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Spoils by Brian Van Reet

Published by Little, Brown & Co./Lee Boudreaux Books on April 18, 2017

Spoils tells a war story (Iraq 2003) from three intersecting points of view. Two narrators are Americans and the third is an Egyptian emir whose belief in jihad has taken him to Chechnya, Afghanistan, and (somewhat reluctantly) Iraq.

The emir, Abu al-Hool, is training jihadist volunteers in Afghanistan when he learns of Osama bin Laden’s success on 9/11. He is troubled because he does not believe that killing women and children is the right path. But he also knows that innocents die in war (Hiroshima being a profound example). Americans set the tone with the dismissive phrase “collateral damage," providing at least partial justification, he thinks, for the killing of non-combatants. He also belives that “great men tend to inhabit the extremes of thought, and that is one reason for their greatness.”

The most interesting chapters follow Abu al-Hool through his political struggles. He is astonished that Bush was so easily goaded to invade Iraq, playing into bin Laden’s hands. Having grown old, having lost his son in Chechnya, Abu al-Hool has no desire to take jihad to Iraq, but the choice is not his.

Abu al-Hool considers himself a freedom fighter, which is what Reagan called fighters in Afghanistan who resisted Soviet invaders, using the same techniques that now earns them the label “Islamofascists” and “terrorists.” Abu al-Hool still approves of the ancient and time-honored technique of beheading enemies, but he is no longer sure that his colleagues are employing the technique in a just way.

Other chapters follow Cassandra Wigheard, who starts the novel with mortars rain down on her Humvee. During the first half of the novel, the story jumps around in time, providing Cassandra’s background (from Kansas to Kuwait) as well as Abu al-Hool’s. Eventually she is in a position to fear becoming a propaganda tool for the jihadists.

A third point of view appears in the second half. After Wigheard and two other soldiers are taken prisoner, Sleed is among the soldiers assigned to look for them. He is also among the soldiers who, through dereliction of duty, is partially responsible for causing the problem.

Bad judgment is basically the story of America’s incursion into Iraq, along with killing innocent civilians. Those are both on display in a novel that makes no attempt to disguise the bleak reality of the environment in which the story is set. Bad judgment drives all sides of the conflict.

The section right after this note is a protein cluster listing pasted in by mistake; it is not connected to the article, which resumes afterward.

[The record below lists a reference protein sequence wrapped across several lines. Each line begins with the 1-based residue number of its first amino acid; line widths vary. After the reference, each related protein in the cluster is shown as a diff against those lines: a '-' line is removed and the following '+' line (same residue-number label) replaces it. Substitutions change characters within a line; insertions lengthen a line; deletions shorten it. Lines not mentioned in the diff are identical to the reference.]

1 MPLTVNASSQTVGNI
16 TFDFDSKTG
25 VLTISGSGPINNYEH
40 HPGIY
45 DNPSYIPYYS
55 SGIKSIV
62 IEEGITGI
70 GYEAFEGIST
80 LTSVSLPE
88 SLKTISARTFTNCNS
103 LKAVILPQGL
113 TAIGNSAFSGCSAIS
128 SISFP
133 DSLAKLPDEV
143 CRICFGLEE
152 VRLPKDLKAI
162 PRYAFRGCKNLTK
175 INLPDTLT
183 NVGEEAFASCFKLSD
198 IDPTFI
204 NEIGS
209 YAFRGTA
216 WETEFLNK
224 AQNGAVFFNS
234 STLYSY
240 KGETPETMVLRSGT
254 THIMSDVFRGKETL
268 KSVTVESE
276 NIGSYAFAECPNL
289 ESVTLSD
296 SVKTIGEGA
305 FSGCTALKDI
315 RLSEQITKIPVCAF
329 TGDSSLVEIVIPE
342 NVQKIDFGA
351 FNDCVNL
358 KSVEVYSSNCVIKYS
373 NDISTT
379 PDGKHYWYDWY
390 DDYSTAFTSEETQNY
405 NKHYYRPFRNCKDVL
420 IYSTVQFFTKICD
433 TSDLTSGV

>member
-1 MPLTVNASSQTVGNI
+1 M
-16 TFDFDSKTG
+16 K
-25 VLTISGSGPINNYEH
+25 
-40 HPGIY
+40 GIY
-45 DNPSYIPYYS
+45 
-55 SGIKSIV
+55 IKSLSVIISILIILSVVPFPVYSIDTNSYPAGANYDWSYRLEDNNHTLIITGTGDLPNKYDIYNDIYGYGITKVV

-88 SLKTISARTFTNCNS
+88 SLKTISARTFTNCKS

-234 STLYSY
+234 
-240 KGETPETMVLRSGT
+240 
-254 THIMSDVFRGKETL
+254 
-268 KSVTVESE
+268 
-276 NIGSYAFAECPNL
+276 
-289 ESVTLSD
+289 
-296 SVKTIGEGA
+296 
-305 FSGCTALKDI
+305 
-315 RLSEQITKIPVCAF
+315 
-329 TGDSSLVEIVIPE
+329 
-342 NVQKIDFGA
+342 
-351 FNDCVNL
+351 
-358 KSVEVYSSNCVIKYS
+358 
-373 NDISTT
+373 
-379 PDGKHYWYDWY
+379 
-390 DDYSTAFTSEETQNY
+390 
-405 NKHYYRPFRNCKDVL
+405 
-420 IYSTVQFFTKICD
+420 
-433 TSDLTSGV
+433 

Spoils is notable for refusing to portray characters in a simplistic light. All people fall on a continuum of good to bad, often occupying shifting points along that continuum, and that is true of the characters in Spoils. A reader won’t necessarily sympathize with Abu al-Hool, but Brian van Reet makes it possible to understand his conflict, and to view him in a more positive light than terrorists who engage in jihad with no regard for the moral teachings of their religion. It is much easier to feel sympathy for other key characters, including a young boy who does the bidding of the jihadists and the American soldiers who, despite their imperfections, are fighting a senseless war not because they are evil, but because their president put them there.

The story is powerful, gritty, believable, and insightful. It establishes a vivid sense of place, portraying Iraq in multiple dimensions from a variety of senses. The voices that tell the story are genuine; the reader rarely  has the sense of an author lurking in the background, manipulating the scene or the characters. I haven’t seen any other novel that captures so well the swirling entanglement of good and bad in the American conflict with Iraq. As all war literature should do, Spoils illuminates that conflict in all its glorious idiocy.


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